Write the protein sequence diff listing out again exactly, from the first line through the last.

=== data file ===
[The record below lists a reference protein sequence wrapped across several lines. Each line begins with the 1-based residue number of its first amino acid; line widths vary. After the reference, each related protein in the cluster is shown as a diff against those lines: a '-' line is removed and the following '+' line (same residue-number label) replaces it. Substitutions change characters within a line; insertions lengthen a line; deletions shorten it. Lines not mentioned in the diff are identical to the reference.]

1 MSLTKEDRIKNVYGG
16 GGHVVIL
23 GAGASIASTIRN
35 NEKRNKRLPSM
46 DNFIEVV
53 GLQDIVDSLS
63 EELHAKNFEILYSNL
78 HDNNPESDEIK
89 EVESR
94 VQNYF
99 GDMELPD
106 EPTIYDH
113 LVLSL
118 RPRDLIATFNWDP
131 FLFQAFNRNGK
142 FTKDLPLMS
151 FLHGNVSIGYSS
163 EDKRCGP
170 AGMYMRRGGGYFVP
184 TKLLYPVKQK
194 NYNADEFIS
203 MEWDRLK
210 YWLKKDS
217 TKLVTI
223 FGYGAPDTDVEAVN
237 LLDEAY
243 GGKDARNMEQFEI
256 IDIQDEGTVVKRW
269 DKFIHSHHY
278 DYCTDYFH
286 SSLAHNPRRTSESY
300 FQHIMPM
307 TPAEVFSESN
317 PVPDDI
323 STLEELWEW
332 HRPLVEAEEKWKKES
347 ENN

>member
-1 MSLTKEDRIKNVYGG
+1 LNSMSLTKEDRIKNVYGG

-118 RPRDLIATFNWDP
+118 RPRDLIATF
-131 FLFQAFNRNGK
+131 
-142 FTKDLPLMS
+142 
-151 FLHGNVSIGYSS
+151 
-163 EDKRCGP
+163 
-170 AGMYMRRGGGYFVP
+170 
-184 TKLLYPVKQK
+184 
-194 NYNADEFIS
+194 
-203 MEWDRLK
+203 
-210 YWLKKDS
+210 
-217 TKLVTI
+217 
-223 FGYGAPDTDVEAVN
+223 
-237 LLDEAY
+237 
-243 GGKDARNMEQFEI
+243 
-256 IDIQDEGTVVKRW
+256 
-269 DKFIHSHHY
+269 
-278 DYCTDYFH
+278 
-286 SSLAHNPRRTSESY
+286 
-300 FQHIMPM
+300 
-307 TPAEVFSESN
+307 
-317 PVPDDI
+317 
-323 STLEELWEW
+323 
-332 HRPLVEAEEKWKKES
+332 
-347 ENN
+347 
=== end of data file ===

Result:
[The record below lists a reference protein sequence wrapped across several lines. Each line begins with the 1-based residue number of its first amino acid; line widths vary. After the reference, each related protein in the cluster is shown as a diff against those lines: a '-' line is removed and the following '+' line (same residue-number label) replaces it. Substitutions change characters within a line; insertions lengthen a line; deletions shorten it. Lines not mentioned in the diff are identical to the reference.]

1 MSLTKEDRIKNVYGG
16 GGHVVIL
23 GAGASIASTIRN
35 NEKRNKRLPSM
46 DNFIEVV
53 GLQDIVDSLS
63 EELHAKNFEILYSNL
78 HDNNPESDEIK
89 EVESR
94 VQNYF
99 GDMELPD
106 EPTIYDH
113 LVLSL
118 RPRDLIATFNWDP
131 FLFQAFNRNGK
142 FTKDLPLMS
151 FLHGNVSIGYSS
163 EDKRCGP
170 AGMYMRRGGGYFVP
184 TKLLYPVKQK
194 NYNADEFIS
203 MEWDRLK
210 YWLKKDS
217 TKLVTI
223 FGYGAPDTDVEAVN
237 LLDEAY
243 GGKDARNMEQFEI
256 IDIQDEGTVVKRW
269 DKFIHSHHY
278 DYCTDYFH
286 SSLAHNPRRTSESY
300 FQHIMPM
307 TPAEVFSESN
317 PVPDDI
323 STLEELWEW
332 HRPLVEAEEKWKKES
347 ENN

>member
-1 MSLTKEDRIKNVYGG
+1 LNSMSLTKEDRIKNVYGG

-118 RPRDLIATFNWDP
+118 RPRDLIATF
-131 FLFQAFNRNGK
+131 
-142 FTKDLPLMS
+142 
-151 FLHGNVSIGYSS
+151 
-163 EDKRCGP
+163 
-170 AGMYMRRGGGYFVP
+170 
-184 TKLLYPVKQK
+184 
-194 NYNADEFIS
+194 
-203 MEWDRLK
+203 
-210 YWLKKDS
+210 
-217 TKLVTI
+217 
-223 FGYGAPDTDVEAVN
+223 
-237 LLDEAY
+237 
-243 GGKDARNMEQFEI
+243 
-256 IDIQDEGTVVKRW
+256 
-269 DKFIHSHHY
+269 
-278 DYCTDYFH
+278 
-286 SSLAHNPRRTSESY
+286 
-300 FQHIMPM
+300 
-307 TPAEVFSESN
+307 
-317 PVPDDI
+317 
-323 STLEELWEW
+323 
-332 HRPLVEAEEKWKKES
+332 
-347 ENN
+347 